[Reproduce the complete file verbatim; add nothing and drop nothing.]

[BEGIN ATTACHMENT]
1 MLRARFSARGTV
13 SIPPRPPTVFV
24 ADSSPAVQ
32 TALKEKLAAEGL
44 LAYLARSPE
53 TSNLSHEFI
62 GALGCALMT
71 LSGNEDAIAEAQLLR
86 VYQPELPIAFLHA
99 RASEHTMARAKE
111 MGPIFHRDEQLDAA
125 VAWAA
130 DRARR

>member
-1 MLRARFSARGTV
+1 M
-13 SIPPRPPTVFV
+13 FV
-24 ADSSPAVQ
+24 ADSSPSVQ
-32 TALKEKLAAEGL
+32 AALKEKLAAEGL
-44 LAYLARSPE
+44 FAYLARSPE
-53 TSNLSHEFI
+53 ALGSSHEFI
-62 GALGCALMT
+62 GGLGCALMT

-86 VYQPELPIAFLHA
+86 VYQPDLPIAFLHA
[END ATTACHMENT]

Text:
1 MLRARFSARGTV
13 SIPPRPPTVFV
24 ADSSPAVQ
32 TALKEKLAAEGL
44 LAYLARSPE
53 TSNLSHEFI
62 GALGCALMT
71 LSGNEDAIAEAQLLR
86 VYQPELPIAFLHA
99 RASEHTMARAKE
111 MGPIFHRDEQLDAA
125 VAWAA
130 DRARR

>member
-1 MLRARFSARGTV
+1 M
-13 SIPPRPPTVFV
+13 FV
-24 ADSSPAVQ
+24 ADSSPSVQ
-32 TALKEKLAAEGL
+32 AALKEKLAAEGL
-44 LAYLARSPE
+44 FAYLARSPE
-53 TSNLSHEFI
+53 ALGSSHEFI
-62 GALGCALMT
+62 GGLGCALMT

-86 VYQPELPIAFLHA
+86 VYQPDLPIAFLHA